ASPI predicts that the acquisition strategy for SEA 1000 will take some time to develop due to the level of complexity involved in the project.[22] Additionally:

... in order to have a boat in the water for sea trials by 2022 and in service by 2025, Australia has barely seven years in which to determine the design and capability of the Collins Class replacement.[23]

In terms of funding, the Minister for Defence, John Faulkner, stated:

... [a]dditional funding will continue to be made available, step by step, as the Government is satisfied that the necessary preliminary work for each stage of this large and complex undertaking has been done.[24]

Given the necessary timeframe to significantly progress project SEA 1000, funding to properly maintain the existing fleet of Collins Class submarines is all the more crucial.

Submarine unit ready days

While $352 million has been allocated to the sustainment of the Collins Class submarine for the next financial year, the number of days the Collins Class submarine fleet is expected to be available for tasking has been rendered indistinguishable in the current budget.[25] The submarine ‘unit ready days’, details of which are traditionally listed separately from other naval platforms, have been placed in the same category as the Royal Australian Navy’s frigates and identified as ‘major combatants’.[26] This might be indicative of the number of submarines undergoing repairs, planned maintenance and system improvements. As Defence reported earlier this year in a response to a Question on Notice, only one submarine (HMAS Farncomb) was fully operational for the period 1 July to 30 September 2009.

[1].    Australian Government, Portfolio budget statements 2010–11: budget related paper no. 1.5A & 1.5C: Defence portfolio, Commonwealth of Australia, Canberra, 2010, p. 28, viewed 17 May 2010,

[2].    Australian Government, Portfolio budget statements 2009–10: budget related paper no. 1.4A & 1.4C: Defence portfolio, Commonwealth of Australia, Canberra, 2009, p. 30, viewed 17 May 2010,

[3].    J Kerin, ‘Faulkner under fire on projects’, Australian Financial Review, 13 May 2010, p. 24, viewed 14 May 2010,;query=Id%3A%22media%2Fpressclp%2FGWOW6%22

[4].    J Kerin, ‘Faulkner fires back’, Australian Financial Review, 14 May 2010, p. 21, viewed 14 May 2010,;query=Id%3A%22media%2Fpressclp%2FO8PW6%22

[5].    The term ‘second pass approval’ denotes that ‘the Government agrees to fund the acquisition of a specific capability system with a well-defined budget and schedule and to allocate future provision for through life support costs’—Department of Defence, Defence Capability Development Manual 2006, Commonwealth of Australia, Canberra, 2006, p. 30, viewed 17 May 2010,

[6].    Portfolio budget statements 2010–11: Defence portfolio, op. cit., p. 76.

[7].    The term ‘first pass approval’ denotes that the ‘Government considers alternatives and approves a capability development option(s) to proceed to more detailed analysis and costing, with a view to subsequent approval of a specific capability’—Defence Capability Development Manual 2006, op. cit., pp. 29, 77.

[8].    Ibid., p. 76.

[9].    B Nicholson, ‘Afghanistan soldiers, veterans given priority’, The Australian, 12 May 2010, p. 9, viewed 17 May 2010,;query=Id%3A%22media%2Fpressclp%2F44OW6%22

[10]. T Thomas, ‘2010/11 Defence Budget Analysis’, e-Newsletter, Vol.12, No. 17, 12 May 2010; and Portfolio budget statements 2010–11: Defence portfolio, op. cit., p. 156.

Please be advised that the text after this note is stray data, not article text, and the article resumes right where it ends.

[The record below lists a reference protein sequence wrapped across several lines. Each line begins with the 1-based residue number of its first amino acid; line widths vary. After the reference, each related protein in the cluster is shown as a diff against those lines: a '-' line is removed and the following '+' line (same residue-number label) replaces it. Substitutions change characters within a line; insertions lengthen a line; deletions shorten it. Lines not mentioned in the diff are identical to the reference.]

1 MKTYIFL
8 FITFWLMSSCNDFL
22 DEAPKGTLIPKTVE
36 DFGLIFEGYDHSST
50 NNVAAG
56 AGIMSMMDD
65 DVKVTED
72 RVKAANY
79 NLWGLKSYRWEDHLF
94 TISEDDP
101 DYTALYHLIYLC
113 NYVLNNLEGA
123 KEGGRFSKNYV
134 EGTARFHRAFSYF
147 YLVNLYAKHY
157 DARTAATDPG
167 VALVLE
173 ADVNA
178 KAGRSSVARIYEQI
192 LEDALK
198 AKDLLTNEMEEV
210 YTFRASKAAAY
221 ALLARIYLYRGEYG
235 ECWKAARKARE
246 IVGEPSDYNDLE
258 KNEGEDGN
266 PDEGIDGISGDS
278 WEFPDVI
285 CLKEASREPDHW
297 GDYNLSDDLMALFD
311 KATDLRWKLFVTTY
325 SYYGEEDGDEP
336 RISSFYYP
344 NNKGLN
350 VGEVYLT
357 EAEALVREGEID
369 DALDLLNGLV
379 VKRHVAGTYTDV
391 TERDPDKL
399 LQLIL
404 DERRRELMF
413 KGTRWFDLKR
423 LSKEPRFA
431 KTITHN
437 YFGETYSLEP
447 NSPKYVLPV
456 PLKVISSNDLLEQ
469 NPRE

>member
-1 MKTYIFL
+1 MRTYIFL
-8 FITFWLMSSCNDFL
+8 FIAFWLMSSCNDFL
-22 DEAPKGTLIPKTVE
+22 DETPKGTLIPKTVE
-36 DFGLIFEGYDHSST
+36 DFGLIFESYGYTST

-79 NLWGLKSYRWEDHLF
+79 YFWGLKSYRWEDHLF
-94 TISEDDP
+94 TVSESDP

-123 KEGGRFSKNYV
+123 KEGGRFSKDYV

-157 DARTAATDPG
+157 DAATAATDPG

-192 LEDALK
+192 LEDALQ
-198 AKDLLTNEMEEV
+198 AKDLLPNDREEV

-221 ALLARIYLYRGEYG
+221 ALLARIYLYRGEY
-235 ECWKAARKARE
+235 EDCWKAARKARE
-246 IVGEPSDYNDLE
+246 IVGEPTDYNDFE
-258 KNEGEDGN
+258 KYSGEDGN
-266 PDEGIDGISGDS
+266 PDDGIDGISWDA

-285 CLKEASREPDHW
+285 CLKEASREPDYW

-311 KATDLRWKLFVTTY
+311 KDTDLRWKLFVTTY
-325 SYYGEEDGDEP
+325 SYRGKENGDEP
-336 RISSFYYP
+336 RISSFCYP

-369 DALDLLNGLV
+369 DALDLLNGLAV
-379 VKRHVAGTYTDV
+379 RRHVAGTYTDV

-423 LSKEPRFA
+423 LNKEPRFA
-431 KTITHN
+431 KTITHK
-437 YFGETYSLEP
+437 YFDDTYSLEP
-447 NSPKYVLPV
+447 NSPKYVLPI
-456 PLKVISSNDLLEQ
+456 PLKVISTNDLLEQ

[11]. Department of Defence, Defending Australia in the Asia Pacific century: Force 2030, Canberra, May 2009, p. 64, viewed 17 May 2010, http://dpl/Books/2009/defence_white_paper_2009.pdf

[12]. The phased expenditure bands used in previous DCPs were replaced in the 2009 DCP with Acquisition Category (ACAT) scores, which designate the project’s level of complexity. SEA 1000 is designated ACAT 1 which is described as ‘major capital equipment acquisitions that are normally the ADF’s most strategically significant. They are characterised by extensive project and schedule management complexity and very high level of technical difficulty, operating, support and commercial arrangements’. Cited in Defence Materiel Organisation (DMO) and the Capability Development Group, Defence Capability Plan (public version), DMO, Canberra, 2009, pp. 6–7, 172, viewed 17 May 2010, http://dpl/Books/2009/DeptDefence_DefenceCapabilityPlan2009.pdf

[13]. Ibid., p. 171.

[14]. Ibid.

[15]. J Faulkner (Minister for Defence), Future submarine project study, media release, 6 August 2009, viewed 17 May 2010,;query=Id%3A%22media%2Fpressrel%2FJJBU6%22

[16]. J Faulkner (Minister for Defence), Future submarine design capability study, media release, 3 November 2009, viewed 17 May 2010,;query=Id%3A%22media%2Fpressrel%2FK24V6%22

[17]. J Faulkner, ‘Answer to Questions on notice: Defence White Paper’, [Questioner: D Johnston], Senate Question 2557, 25 February 2010, pp. 1307–1308, viewed 17 May 2010,;query=Id%3A%22chamber%2Fhansards%2F2010-02-25%2F0251%22

[18]. S Costello and A Davies, How to buy a submarine: defining and building Australia’s future fleet, Australian Strategic Policy Institute, Canberra, October 2009, p. 2, viewed 17 May 2010, http://dpl/Ejournals/ASPI_StrategicInsights/No.%2048.pdf

[19]. G Combet, ‘From Collins to Force 2030: the challenge of the future submarine’, Speech to the Sydney Institute, Sydney, 4 November 2009, viewed 17 May 2010,;query=Id%3A%22media%2Fpressrel%2FQD4V6%22

[20]. Portfolio budget statements 2010–11: Defence portfolio, op. cit., p. 77.

[21]. M Dodd, ‘Time to bite the bullet on subs’, The Australian, 11 May 2010, p. 4, viewed 17 May 2010,;query=Id%3A%22media%2Fpressclp%2FCMNW6%22

[22]. S Costello and A Davies, op. cit., p. 10.

[23]. Ibid., p. 2.

[24]. I McPhedran, ‘Sub project funding sinks below surface’, Adelaide Advertiser, 13 May 2010, p. 11, viewed 17 May 2010,;query=Id%3A%22media%2Fpressclp%2FAZOW6%22

[25]. Portfolio budget statements 2010–11: Defence portfolio, op. cit., p. 180.

[26]. Ibid., p. 43.